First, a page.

Though no one has found his boson yet, best wishes to Peter Higgs. The mass problem is an omission that needs to be solved. Higgs has waited long enough for his hypothesis to be tested. Even if the Higgs field or boson is not found, it will lead to new ideas in physics. Thankfully we need not wait until age 78 to show that the speed of light is slowing.


Tuesday, April 08, 2008

The Eruption Continues

Halema'uma'u Crater April 8, 2008

The eruption of Halema'uma'u crater on Kilauea forced the evacuation of the surrounding settlements: Volcano House, the Kilauea Military camp and Volcano Charter School. Evacuation was recommended for the surrounding communities. Fortunately these towns are uphill from the crater and not in danger from lava flow. The greatest dangers are from sulfur dioxide and ash. Humans have long wondered what keeps Earth's core hot. The answer may lie in cosmology and a little Black Hole.

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Thursday, April 03, 2008

Black Holes in Small and Medium

Using data from the Rossi X-Ray Timing Explorer, scientists have found the smallest Black Hole yet identified. It is part of a binary system in galaxy XTE J1650-5000. The Black Hole has 3.8 times the mass of the Sun and would have an event horizon 24 km in diameter. These findings were presented Monday at the AAS High Energy Astrophysics Meeting.

Separately, astronomers have identified a medium-sized Black Hole 17,000 light-years away in the Omega Centauri cluster. This globular cluster, pictured above, contains 10 million stars that are among the youngest in the Universe. Scientists have long wondered how globular clusters formed. Some estimates have them older than the Universe itself! Researchers using the Gemini South and Hubble Space Telescopes conclude that Omega Centauri contains a Black Hole of 40,000 solar masses.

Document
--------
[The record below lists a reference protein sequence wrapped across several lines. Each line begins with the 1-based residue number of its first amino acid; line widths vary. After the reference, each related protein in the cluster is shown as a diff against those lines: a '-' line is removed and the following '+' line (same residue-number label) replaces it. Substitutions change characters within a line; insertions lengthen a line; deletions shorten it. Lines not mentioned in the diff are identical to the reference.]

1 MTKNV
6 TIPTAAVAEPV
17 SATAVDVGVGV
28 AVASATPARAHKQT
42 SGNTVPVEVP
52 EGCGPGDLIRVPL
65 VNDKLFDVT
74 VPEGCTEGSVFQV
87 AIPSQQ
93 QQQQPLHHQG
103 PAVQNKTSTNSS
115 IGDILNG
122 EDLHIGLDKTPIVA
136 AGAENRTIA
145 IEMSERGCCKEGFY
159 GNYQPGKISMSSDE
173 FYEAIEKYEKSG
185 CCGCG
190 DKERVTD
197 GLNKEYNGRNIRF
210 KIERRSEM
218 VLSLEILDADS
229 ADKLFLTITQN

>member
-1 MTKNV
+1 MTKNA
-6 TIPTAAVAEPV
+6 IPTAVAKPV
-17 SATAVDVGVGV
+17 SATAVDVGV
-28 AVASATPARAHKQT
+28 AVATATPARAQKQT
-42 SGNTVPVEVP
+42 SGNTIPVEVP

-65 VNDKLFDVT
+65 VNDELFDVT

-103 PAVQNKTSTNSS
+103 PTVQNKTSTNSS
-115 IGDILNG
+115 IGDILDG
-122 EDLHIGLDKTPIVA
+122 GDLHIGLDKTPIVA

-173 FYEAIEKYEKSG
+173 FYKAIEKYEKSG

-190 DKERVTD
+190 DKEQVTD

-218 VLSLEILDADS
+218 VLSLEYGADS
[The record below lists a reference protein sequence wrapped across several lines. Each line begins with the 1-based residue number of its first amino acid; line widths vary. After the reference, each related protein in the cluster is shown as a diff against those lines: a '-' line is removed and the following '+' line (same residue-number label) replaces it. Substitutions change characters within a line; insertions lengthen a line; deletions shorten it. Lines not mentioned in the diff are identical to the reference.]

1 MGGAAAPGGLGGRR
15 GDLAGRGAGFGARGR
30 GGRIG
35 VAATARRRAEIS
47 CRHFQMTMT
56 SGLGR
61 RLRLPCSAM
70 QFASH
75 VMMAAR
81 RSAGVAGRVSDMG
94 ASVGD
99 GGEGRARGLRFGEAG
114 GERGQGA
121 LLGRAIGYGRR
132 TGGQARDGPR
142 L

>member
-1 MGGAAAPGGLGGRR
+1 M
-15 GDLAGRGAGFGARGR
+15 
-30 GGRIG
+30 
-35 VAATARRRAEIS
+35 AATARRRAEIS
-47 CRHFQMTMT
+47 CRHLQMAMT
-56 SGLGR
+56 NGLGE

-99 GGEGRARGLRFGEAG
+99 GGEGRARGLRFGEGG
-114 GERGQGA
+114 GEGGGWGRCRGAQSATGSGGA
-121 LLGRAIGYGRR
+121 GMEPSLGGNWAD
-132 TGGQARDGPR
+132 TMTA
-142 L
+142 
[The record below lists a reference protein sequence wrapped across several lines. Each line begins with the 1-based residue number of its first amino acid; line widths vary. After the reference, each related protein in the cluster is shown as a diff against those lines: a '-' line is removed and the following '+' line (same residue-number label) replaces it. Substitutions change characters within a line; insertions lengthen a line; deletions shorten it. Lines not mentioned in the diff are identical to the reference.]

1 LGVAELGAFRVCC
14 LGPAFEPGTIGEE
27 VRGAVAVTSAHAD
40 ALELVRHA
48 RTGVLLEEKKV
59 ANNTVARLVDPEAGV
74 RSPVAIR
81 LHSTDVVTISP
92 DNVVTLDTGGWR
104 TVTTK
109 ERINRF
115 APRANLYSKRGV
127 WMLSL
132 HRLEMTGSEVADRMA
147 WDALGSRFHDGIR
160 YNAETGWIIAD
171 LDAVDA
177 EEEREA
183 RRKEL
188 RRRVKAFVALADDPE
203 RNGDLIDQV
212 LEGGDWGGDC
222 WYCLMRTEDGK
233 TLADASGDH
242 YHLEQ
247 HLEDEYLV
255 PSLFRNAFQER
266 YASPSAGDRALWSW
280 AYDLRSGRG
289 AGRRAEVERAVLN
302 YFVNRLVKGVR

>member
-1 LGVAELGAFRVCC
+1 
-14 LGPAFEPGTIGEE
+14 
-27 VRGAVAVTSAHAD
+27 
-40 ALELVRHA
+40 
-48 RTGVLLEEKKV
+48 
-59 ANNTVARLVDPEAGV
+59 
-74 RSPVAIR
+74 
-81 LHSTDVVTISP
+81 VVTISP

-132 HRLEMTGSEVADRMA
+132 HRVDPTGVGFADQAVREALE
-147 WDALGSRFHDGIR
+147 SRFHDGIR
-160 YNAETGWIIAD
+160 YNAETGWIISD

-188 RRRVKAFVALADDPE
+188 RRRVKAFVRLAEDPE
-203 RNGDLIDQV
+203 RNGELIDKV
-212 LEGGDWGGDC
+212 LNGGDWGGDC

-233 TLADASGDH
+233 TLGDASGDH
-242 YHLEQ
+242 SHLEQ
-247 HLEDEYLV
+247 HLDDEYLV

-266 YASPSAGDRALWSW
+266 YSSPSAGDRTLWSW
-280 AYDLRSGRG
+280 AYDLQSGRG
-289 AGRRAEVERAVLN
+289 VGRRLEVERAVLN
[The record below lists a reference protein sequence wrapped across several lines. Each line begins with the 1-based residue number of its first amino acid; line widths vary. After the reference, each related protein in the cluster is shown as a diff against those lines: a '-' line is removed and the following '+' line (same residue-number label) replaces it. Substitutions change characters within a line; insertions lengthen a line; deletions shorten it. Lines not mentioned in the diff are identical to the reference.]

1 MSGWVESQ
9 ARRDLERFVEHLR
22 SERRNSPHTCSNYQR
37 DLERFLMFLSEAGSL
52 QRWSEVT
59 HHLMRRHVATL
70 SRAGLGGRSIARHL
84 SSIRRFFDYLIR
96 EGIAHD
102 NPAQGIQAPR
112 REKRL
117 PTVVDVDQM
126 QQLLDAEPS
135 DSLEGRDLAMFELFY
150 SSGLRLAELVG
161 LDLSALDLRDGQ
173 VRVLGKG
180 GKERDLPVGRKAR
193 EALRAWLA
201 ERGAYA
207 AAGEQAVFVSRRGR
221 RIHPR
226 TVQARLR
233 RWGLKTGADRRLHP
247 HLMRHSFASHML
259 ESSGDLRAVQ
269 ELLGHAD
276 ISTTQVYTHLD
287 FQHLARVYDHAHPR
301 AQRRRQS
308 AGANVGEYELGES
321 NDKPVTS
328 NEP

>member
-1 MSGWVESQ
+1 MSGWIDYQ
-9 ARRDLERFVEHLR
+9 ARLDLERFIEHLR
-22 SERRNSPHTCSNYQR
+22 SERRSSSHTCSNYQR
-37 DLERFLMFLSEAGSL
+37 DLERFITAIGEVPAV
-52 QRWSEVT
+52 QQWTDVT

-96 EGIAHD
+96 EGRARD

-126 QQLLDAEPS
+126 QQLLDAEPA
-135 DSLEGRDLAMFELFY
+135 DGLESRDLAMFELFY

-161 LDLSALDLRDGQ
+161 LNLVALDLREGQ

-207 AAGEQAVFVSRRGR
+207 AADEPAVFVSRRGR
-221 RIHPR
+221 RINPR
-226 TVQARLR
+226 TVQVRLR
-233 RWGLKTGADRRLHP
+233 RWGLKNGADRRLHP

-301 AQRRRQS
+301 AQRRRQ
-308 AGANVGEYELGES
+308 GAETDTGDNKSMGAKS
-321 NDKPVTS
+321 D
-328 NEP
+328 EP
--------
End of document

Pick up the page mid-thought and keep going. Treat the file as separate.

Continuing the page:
Since globular clusters are so old, this Black Hole could be primordial, formed soon after the Big Bang. We have also found galaxies containing supermassive Black Holes formed when the Universe was less than a billion years old. Size of a primordial Black Hole is limited by a horizon distance related to the speed of light. Massive Black Holes within ancient globular clusters are another indicator that c has changed.

More Space news in the new Carnival of Space!


Tuesday, April 01, 2008


The Space Access Conference in Arizona is covered by bloggers like Henry Cate, Jeff at Personal Spaceflight and Rand of Transterrestrial Musings. XCOR aerospace has leaped to the forefront with plans for their LYNX vehicle. LYNX would carry one pilot and a passenger to altitudes of 200,000 feet. The Spaceship Two being built by Scaled Composites suffers from a long development process and the tragic accident of last year. XCOR expects to fly within 2 years, possibly beating Virgin and other competitors into Space.